PETER ALEXANDER reporting: Willie , good morning to you. The immediate concern for drivers today is going to be black ice. With a lot of that snow melting yesterday overnight temperatures dropping below freezing, you really have to be careful where you drive. But for a lot of the drivers, the real problem is just getting your car out. This snow pile is at least six feet wide, that's just to get to this guy's car. It could be days before they get it out. And listen to this stat. There have been 155 daily snowfalls broken this month of January alone from Lexington , Kentucky , to Hartford , Connecticut . And there is another storm in the forecast. Now the back-breaking cleanup again. Slammed by another 19 inches at Central Park , enough to make this New York City 's snowiest January on record. The city's aggressive response Thursday included more than 1700 plows.

    Unidentified Man #1: I'm getting sick of it, honestly.

    ALEXANDER: In the nation's capital...

    Unidentified Reporter: This is a sharp snow, it's an angry snow, and it bites you as it hits your face.

    ALEXANDER: ...the pounding snow proved deadly as trees crashed onto cars killing one woman and just missing Alan Ishihara .

    Mr. ALAN ISHIHARA: I was just about to leave, and the next thing you know the tree fell right on top of my head.

    ALEXANDER: Near Boston two men have their own harrowing survival story after the roof of this parking garage collapsed beneath heavy snow trapping them inside. Firefighters spent three hours digging through snow and mangled steel to pull them to safety.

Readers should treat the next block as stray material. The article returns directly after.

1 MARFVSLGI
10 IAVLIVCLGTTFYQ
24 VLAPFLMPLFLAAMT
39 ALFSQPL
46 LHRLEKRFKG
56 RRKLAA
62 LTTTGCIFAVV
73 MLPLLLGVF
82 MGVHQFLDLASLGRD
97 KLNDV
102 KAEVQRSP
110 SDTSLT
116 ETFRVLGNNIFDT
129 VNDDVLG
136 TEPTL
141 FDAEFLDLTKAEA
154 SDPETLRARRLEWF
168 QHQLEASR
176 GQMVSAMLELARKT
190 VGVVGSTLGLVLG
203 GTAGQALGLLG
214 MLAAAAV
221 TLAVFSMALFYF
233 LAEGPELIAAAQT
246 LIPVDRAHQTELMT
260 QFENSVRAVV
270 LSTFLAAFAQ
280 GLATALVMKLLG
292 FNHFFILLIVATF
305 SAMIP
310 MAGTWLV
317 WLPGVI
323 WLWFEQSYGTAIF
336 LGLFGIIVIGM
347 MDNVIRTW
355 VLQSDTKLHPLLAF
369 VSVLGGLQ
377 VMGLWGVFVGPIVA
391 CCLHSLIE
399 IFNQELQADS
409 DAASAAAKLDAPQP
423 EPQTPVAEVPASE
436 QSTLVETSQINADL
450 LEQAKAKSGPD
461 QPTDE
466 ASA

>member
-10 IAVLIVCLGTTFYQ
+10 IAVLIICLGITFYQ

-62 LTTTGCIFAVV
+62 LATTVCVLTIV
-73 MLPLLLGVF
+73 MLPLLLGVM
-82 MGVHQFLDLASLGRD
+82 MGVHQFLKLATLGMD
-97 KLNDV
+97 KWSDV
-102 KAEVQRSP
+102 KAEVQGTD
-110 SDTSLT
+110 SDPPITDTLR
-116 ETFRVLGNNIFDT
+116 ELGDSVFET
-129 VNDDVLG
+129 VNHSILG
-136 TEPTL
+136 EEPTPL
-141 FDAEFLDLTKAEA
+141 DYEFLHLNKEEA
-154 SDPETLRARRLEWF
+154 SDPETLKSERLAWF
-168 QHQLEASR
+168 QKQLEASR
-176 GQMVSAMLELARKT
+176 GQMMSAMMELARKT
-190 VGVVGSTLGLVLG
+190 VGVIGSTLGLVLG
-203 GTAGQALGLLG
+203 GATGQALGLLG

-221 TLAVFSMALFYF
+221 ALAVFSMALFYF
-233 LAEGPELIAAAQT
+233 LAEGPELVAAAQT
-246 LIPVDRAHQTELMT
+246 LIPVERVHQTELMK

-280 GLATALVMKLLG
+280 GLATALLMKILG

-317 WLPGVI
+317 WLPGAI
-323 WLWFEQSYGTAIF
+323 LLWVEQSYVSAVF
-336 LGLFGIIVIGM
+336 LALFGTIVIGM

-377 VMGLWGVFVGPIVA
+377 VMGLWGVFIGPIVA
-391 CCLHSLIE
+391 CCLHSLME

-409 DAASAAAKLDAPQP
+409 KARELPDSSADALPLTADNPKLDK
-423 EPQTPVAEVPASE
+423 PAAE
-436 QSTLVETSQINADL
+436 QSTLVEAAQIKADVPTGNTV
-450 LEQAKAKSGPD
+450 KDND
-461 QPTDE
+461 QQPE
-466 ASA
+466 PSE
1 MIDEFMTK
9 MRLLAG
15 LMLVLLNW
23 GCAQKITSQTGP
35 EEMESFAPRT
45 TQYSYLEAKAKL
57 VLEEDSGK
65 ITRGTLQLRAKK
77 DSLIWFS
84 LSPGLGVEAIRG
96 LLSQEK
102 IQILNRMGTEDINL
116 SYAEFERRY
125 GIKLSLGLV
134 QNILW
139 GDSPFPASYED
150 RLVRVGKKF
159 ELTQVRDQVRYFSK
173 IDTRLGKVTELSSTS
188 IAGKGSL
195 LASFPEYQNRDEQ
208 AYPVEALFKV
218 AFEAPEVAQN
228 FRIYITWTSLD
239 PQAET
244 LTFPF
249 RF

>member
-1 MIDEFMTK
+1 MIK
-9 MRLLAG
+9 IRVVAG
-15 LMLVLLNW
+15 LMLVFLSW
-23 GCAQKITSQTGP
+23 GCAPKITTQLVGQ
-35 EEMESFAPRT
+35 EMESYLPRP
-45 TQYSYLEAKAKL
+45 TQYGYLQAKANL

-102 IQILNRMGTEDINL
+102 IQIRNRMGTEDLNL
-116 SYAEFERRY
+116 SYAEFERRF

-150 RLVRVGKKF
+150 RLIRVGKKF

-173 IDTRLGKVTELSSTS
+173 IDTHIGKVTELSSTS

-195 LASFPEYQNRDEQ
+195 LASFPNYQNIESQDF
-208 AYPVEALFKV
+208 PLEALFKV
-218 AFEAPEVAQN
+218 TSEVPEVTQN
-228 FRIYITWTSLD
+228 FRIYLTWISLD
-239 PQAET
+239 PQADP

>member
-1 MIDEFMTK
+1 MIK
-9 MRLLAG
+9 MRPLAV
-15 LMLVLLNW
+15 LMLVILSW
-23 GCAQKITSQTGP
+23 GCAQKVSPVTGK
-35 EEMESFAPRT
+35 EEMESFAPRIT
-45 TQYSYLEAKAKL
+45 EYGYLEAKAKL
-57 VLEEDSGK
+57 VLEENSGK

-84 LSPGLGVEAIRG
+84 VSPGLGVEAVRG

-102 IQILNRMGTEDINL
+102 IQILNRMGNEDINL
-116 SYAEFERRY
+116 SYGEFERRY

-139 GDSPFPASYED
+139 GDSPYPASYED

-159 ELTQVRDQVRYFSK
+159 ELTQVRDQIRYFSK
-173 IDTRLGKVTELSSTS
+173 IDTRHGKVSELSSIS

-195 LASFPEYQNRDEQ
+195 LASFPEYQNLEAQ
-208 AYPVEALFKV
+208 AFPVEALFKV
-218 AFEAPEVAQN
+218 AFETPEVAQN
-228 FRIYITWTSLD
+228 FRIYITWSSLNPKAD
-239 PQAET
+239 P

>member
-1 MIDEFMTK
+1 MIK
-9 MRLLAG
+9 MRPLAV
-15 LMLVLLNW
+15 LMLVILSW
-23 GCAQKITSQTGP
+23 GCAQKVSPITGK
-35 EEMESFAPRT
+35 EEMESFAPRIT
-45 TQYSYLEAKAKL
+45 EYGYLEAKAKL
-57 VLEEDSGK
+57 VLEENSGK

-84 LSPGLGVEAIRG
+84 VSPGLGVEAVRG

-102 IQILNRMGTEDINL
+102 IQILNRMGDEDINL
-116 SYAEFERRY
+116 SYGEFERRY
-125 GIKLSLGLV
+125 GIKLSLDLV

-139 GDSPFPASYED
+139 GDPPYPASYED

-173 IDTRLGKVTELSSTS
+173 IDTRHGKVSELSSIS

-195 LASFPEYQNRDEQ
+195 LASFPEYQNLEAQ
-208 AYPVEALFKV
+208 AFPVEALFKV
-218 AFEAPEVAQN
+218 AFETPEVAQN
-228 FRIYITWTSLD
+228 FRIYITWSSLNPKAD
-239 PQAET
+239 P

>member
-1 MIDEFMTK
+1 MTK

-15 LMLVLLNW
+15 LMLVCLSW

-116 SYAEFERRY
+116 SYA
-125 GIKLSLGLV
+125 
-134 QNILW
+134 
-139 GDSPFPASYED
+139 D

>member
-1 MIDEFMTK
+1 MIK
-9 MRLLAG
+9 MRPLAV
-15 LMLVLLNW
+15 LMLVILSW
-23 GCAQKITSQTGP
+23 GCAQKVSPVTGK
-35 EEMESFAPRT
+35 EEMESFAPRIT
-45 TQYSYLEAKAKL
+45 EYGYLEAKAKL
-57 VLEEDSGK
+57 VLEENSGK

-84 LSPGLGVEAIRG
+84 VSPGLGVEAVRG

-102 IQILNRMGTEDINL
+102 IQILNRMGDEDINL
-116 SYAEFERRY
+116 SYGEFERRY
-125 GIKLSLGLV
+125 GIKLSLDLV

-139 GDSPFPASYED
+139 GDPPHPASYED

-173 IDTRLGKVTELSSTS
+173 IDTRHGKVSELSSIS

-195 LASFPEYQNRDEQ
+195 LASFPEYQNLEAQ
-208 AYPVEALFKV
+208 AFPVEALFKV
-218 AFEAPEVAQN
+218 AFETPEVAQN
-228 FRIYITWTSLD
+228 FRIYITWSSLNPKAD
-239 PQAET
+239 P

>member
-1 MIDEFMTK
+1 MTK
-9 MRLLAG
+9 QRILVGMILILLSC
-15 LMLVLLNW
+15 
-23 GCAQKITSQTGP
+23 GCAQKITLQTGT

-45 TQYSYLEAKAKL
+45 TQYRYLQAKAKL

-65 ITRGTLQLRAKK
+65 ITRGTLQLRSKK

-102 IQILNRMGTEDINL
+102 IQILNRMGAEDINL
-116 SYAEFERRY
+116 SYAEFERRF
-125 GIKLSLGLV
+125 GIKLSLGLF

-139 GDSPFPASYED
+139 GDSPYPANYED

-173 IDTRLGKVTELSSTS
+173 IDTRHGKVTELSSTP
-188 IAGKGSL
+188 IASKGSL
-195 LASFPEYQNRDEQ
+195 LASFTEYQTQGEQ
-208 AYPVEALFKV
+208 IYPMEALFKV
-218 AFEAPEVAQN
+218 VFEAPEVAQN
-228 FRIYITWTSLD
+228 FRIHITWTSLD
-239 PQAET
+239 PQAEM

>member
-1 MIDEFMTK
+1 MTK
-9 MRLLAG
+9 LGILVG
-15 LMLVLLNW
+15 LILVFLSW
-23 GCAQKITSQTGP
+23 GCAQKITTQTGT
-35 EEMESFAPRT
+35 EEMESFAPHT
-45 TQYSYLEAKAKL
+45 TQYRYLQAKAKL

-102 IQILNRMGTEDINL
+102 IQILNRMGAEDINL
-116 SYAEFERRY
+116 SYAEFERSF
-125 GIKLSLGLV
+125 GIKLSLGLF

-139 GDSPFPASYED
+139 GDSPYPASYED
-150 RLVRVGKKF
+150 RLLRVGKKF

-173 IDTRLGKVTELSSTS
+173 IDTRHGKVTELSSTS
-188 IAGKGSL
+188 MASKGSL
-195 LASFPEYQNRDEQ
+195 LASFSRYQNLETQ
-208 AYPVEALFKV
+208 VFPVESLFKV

Unidentified Man #2: We almost got crushed. The roof of the car got almost this far from us, and we just found a little way to breathe.

    Unidentified Man #3: We're real lucky to be here today and be alive.

    ALEXANDER: Across this region most would agree, enough already. Thousands of drivers simply abandoned their cars on the street. While the storm itself was forecast, its intensity caught many people by surprise. In Gloucester , Massachusetts , residents expected four inches and woke up to 14. The crippling snow is piling up this season. The five hardest hit cities so war, Worcester , Mass. , 62 inches; Boston , 62 as well; Hartford , 71 inches and now its all-time snowiest month on record; Rochester , New York , 76; and in Syracuse , a jaw-dropping 113 inches, nearly 10 feet . Today airlines hope to finish clearing their backlog of passengers after the storm grounded more than 1200 flights around New York alone. Thousands are still without power. And for millions of students it's back to class after a snow day , only the ninth in 33 years for New York City schools. But you can imagine where their heads might be. Do you like to go fast or slow?